Who We Are

Start operations

Start operations

1st May 1950

UNRWA begins its operations in the service of Palestine refugees. Initially, 69 per cent of the budget goes towards financing relief operations. Mass ration distributions also begin in 1950, and include basic items such as flour, rice, cheese and soap. As contributions allow, clothing, shoes, bedding and domestic items are added.

The 1951 Convention

The 1951 Convention

14th December 1950

General Assembly resolution 428 (V) and the adoption of the UNHCR Statute clarify the mandate of the Office of the United Nations High Commissioner for Refugees, established by resolution 319 (IV) in December 1949 to lead international action to protect refugees and resolve refugee problems worldwide. The 1951 Convention relating to the Status of Refugees and its 1967 Protocol clarify the rights of refugees and the obligations of states that are party to these instruments. The Convention does not apply to Palestine refugees “who are at present receiving from [UNRWA] protection or assistance”, unless “such protection or assistance has ceased for any reason, without the position of such persons being definitively settled in accordance with the relevant resolutions adopted by the General Assembly”, in which case they “shall ipso facto be entitled to the benefits of the Convention.”

Jordanian nationality


In Jordan, Law No 6 of 1954 on Nationality classifies as Jordanian nationals “any person who, not being Jewish, possessed Palestinian nationality before 15 May 1948 and was a regular resident in [Jordan] between 20 December 1949 and 16 February 1954”; many Palestine refugees obtain Jordanian nationality on this basis.

replacing tents with fabricated shelters

replacing tents with fabricated shelters


The number of Palestine refugees housed in tents falls to 32 per cent, from 87 per cent in 1951. By 1955, UNRWA begins gradually replacing tents in refugee camps with pre-fabricated shelters or cinderblock dwellings.

Najjar salts

Najjar salts


UNRWA pioneers the use of ‘Najjar salts’, a life-saving oral re-hydration formula for the treatment of diarrhoeic infants. In later years, the treatment is adopted and used extensively around the world by UNICEF.


We provide assistance and protection for some 5 million registered Palestine refugees to help them achieve their full potential in human development.

The United Nations Relief and Works Agency for Palestine Refugees (UNRWA) is funded almost entirely by voluntary contributions from UN Member States. UNRWA also receives some funding from the Regular Budget of the United Nations, which is used mostly for international staffing costs.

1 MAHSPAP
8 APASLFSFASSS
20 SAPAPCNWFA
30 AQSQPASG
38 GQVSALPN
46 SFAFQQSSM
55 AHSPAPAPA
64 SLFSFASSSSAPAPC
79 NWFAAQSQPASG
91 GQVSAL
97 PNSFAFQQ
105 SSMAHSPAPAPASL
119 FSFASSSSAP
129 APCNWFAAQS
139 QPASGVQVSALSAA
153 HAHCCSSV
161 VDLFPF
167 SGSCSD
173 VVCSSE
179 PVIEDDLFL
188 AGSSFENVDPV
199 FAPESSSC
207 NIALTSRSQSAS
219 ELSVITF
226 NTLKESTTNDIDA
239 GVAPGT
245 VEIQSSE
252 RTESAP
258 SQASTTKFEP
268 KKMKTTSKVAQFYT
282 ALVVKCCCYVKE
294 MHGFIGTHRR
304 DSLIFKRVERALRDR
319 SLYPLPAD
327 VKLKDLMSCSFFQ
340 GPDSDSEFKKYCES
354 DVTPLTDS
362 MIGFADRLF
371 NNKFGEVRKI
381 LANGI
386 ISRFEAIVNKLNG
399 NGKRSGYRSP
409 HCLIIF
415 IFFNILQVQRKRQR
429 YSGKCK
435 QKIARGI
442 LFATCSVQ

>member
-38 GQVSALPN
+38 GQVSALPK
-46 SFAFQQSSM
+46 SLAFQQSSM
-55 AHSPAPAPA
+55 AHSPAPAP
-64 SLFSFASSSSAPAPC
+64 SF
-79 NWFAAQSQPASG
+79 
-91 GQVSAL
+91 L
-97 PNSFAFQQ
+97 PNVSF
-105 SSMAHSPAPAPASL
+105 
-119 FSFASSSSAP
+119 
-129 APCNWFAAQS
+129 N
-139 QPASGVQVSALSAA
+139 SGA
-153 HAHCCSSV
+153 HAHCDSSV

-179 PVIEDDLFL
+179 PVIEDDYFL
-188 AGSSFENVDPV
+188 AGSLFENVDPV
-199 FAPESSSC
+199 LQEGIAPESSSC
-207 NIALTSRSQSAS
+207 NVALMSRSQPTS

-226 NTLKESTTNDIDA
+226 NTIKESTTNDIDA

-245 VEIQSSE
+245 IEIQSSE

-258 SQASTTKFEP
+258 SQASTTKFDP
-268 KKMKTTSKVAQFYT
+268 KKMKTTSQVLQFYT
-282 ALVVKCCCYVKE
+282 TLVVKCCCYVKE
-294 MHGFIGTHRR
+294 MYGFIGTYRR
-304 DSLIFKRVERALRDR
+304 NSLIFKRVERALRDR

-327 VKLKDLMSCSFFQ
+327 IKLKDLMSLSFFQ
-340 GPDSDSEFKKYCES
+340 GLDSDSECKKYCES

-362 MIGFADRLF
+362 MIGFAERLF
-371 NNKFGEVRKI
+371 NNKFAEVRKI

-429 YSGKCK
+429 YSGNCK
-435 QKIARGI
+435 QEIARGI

The Agency’s services encompass education, health care, relief and social services, camp infrastructure and improvement, microfinance and emergency assistance, including in times of armed conflict.


Following the 1948 Arab-Israeli conflict, UNRWA was established by United Nations General Assembly resolution 302 (IV) of 8 December 1949 to carry out direct relief and works programmes for Palestine refugees. The Agency began operations on 1 May 1950.

In the absence of a solution to the Palestine refugee problem, the General Assembly has repeatedly renewed UNRWA's mandate, most recently extending it until 30 June 2017.

> Read the UN Resolution

Palestine refugees

UNRWA is unique in terms of its long-standing commitment to one group of refugees. It has contributed to the welfare and human development of four generations of Palestine refugees, defined as “persons whose normal place of residence was Palestine during the period 1 June 1946 to 15 May 1948, and who lost both home and means of livelihood as a result of the 1948 conflict.” The descendants of Palestine refugee males, including legally adopted children, are also eligible for registration. 

UNRWA services are available to all those living in its areas of operations who meet this definition, who are registered with the Agency and who need assistance. When the Agency began operations in 1950, it was responding to the needs of about 750,000 Palestine refugees. Today, some 5 million Palestine refugees are eligible for UNRWA services.

> More on Palestine refugees

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